Love, Death and the Hard Truth of Atheism


By David P. Diaz, Ed.D.

It is a natural inclination to love and to want to be loved. People, of course, also have a natural tendency to die; one hundred percent of the time, in fact. For atheists, love is a residual effect of blind materialistic activity, an unguided process without purpose. This is why, under atheism, death is stronger than love.1 What does this mean?

From an atheistic perspective, all loving relationships will end at death. Forever. When death arrives, all lovers will cease to share their love as they cease to exist. The consequence for atheists is the hard truth.

One hard truth of atheism is abandonment. Philosopher Jean-Paul Sartre believed that, in a godless universe, “we are on our own to create our values and to define our very selves. There is no given plan or path we can follow to find meaning and truth.”2 Atheism suggests that humans are adrift in the cosmos, on our own, without ultimate purpose, and where all presumed purposes are transient and end at death.

Another hard truth of atheism is insignificance. Under atheism, there is nothing significant about our existence; the world can get along just fine without us. Indeed, it is almost unfathomable to consider how improbable it is that we were ever born.

Indifference represents another hard truth of atheism. According to Thomas Nagel, “Our first-person subjective desire to go on living clashes ruthlessly with the objective reality that the universe is indifferent to our continued survival.3 Indeed, as Werner Herzog puts it: “The universe is monstrously indifferent to the presence of man.”4 Richard Dawkins puts a fine point on it: “The universe that we observe has precisely the properties we should expect if there is, at bottom, no design, no purpose, no evil, no good, nothing but pitiless indifference.”5

A final hard truth of atheism is a “will to power.” German philosopher Friedrich Nietzsche explained that power is a greater driving force for human action than love or altruism. Just as no one blames birds of prey for their ruthless desire to overcome their prey, it is absurd to expect strong humans to refrain from manifesting their strength. It is not “within the discretion of the strong to be weak, of the bird of prey to be a lamb.”6 In an atheistic belief system, the strong rule the weak simply because they want and can. On atheism, power is a supreme motivator of action—the powerful seek to rule—love plays a subordinate role if any.

Thus, under atheism, the future is transient and eternally dim. However, there is abundant hope for those who believe in God because love is stronger than death.7 “God is love” (1 Jn. 4:8, 16), and God is eternal (Ps. 90:2). There will come a day when death will no longer rip apart loving relationships because love, like God, is eternal.

For Christians, love can and will be shared for eternity. Humans were created to share a close, loving relationship with God and with other created beings forever. Because of God’s love, humans are neither abandoned nor insignificant. God loves his creation so completely that he gave his only Son over to unspeakable suffering to provide redemption to those who have turned away from him.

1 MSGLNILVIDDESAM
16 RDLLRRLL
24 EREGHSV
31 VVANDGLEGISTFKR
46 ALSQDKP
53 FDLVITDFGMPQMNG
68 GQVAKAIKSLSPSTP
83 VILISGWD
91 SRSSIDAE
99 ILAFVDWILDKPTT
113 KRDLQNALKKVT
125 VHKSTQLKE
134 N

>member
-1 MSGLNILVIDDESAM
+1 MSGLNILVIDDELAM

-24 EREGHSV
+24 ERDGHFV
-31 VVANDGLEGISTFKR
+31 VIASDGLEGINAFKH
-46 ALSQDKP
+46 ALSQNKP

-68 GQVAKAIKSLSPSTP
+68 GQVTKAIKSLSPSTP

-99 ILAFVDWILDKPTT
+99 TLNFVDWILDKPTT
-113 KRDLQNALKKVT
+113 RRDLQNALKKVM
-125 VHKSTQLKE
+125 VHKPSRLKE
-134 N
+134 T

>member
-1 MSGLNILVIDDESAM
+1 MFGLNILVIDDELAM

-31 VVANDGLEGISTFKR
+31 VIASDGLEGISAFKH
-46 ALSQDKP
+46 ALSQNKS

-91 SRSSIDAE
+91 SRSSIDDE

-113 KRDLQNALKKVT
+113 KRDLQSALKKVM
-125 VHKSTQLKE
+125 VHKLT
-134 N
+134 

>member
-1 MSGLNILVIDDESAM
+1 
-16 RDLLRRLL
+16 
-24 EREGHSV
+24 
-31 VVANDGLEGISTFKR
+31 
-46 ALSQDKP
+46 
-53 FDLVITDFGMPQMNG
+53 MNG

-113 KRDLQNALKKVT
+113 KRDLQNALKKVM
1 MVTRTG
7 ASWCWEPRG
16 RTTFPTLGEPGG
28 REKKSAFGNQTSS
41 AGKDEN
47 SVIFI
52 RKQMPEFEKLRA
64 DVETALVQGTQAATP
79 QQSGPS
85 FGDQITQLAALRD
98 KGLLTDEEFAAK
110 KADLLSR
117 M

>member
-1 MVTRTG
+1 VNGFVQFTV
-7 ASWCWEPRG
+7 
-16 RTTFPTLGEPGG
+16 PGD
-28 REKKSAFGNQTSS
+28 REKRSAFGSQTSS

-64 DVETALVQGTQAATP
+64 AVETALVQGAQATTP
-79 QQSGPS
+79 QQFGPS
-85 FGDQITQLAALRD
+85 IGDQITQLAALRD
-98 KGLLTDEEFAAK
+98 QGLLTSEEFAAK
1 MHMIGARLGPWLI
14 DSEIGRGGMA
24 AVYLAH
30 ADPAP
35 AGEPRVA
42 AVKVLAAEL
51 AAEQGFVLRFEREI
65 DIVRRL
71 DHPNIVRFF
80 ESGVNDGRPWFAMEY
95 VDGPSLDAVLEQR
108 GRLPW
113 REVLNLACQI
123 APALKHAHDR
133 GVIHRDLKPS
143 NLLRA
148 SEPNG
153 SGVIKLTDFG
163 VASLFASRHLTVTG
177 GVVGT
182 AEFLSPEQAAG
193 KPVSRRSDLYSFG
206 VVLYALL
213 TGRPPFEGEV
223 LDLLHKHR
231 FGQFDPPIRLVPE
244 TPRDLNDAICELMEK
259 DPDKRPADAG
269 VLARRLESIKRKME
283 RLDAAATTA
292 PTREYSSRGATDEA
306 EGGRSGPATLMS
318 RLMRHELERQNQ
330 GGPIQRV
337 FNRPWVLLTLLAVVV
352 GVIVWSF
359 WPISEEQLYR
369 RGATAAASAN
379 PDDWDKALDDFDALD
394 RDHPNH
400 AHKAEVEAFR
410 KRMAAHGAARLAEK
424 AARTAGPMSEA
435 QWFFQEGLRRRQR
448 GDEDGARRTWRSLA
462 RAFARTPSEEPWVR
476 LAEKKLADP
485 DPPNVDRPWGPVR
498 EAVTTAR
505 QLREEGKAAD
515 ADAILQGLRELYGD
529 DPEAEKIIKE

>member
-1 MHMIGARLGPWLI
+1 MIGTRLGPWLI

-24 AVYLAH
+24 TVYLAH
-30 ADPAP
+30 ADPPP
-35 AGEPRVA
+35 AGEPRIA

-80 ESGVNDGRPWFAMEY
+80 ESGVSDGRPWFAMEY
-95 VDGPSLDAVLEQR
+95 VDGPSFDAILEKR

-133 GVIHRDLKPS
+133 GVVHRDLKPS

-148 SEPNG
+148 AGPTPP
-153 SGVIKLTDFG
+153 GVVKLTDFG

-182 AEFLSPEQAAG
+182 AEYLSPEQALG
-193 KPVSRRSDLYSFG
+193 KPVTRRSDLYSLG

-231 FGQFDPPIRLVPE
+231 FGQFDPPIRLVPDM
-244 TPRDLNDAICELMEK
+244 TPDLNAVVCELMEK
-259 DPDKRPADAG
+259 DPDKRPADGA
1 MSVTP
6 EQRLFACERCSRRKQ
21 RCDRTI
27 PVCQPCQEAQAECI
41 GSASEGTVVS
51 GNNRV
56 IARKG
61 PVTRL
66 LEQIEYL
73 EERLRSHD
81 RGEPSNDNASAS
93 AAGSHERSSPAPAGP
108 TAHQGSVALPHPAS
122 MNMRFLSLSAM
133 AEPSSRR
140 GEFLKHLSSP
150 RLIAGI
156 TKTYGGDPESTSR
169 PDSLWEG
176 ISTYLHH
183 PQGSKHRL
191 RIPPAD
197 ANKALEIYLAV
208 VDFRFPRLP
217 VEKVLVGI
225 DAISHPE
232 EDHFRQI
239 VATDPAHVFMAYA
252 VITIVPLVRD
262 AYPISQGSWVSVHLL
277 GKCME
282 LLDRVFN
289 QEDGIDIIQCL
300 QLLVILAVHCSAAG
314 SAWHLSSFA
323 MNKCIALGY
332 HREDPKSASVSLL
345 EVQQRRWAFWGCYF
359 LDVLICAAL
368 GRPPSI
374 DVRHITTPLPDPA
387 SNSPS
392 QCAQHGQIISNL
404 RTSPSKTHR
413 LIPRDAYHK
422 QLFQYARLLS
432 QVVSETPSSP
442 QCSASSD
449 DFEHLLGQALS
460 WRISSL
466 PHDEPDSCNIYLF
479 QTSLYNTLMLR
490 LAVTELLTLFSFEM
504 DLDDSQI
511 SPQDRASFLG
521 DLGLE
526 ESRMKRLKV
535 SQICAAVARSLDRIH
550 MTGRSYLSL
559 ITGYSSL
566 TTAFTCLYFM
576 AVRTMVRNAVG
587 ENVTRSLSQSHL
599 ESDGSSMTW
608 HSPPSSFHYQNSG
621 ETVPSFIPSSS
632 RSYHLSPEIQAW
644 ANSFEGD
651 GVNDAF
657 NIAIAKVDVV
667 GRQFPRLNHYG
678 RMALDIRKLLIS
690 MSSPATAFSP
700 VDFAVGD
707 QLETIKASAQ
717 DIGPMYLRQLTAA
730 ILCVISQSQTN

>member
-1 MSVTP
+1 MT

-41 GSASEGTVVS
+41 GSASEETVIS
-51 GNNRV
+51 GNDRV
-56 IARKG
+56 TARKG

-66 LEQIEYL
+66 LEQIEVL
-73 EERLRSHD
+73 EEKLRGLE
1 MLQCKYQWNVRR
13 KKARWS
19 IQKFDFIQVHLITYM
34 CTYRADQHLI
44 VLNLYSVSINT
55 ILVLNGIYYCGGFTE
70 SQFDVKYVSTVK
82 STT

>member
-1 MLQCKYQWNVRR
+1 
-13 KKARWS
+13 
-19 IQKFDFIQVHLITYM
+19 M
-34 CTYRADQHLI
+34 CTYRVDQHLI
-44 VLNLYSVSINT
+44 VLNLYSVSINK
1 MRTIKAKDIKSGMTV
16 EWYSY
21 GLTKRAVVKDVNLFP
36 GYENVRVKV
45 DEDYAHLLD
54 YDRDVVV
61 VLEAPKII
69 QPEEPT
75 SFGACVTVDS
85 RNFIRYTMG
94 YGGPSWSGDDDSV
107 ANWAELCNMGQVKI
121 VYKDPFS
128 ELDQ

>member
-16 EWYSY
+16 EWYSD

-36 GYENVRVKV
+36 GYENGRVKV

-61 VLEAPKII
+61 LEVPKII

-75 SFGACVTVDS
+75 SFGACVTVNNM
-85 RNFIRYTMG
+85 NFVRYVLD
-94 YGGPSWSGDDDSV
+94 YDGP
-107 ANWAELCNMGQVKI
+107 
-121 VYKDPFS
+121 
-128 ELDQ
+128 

God invites all humans into the family composed of the Father, Son, and Holy Spirit: “God’s love for us is manifested in his generously inviting us into this charmed circle… thus satisfying the deepest longing of our souls.”8

Without God, the world portends ultimate despair. In his absence, life and love provide neither hope nor meaning. However, with the existence of an all-powerful, all-knowing, all-good Creator-God comes a coherent and satisfying explanation of life, love, human existence, suffering, and even death. With God also comes the promise of an everlasting loving relationship with our Creator and Savior, who awaits us in the abode that he has created for us from eternity.

About the Author

David P. Diaz, Ed.D. is an independent researcher, retired college professor, and publisher of the Things I Believe Project. His writings have spanned the gamut from peer-reviewed technical articles to his memoir, which won the 2006 American Book Award. Dr. Diaz holds a Bachelor’s and Master of Science degrees from California Polytechnic State University, a Master of Arts in Philosophical Apologetics from Houston Christian University, and a Doctor of Education specializing in Computing and Information Technology from Nova Southeastern University.


  1. Jerry L. Walls, “The Argument from Love and The Argument from the Meaning of Life,” in Two Dozen (or so) Arguments for God: The Plantinga Project, Kindle Edition. (ed. Jerry L. Walls and Trent A. Dougherty, New York: Oxford University Press, 2018), Kindle location 7600.
  2. Ibid., 7698, italics added for emphasis.
  3. Ibid., 7693.
  4. Werner Herzog Quotes., BrainyMedia Inc, 2021., accessed October 12, 2021.
  5. Richard Dawkins and John Curless, River out of Eden: A Darwinian View of Life (United States: Recorded Books, Inc., 2018), italics added.
  6. Walls, Two Dozen (or so) Arguments for God, 7760.
  7. Ibid.
  8. Ibid., 7598.

2 thoughts on “Love, Death and the Hard Truth of Atheism”

    1. Hi Tom. We don’t usually let comments that are only pejorative but with no evidence or ideas that are well represented. I hope you can respond with some evidence to back your statements.

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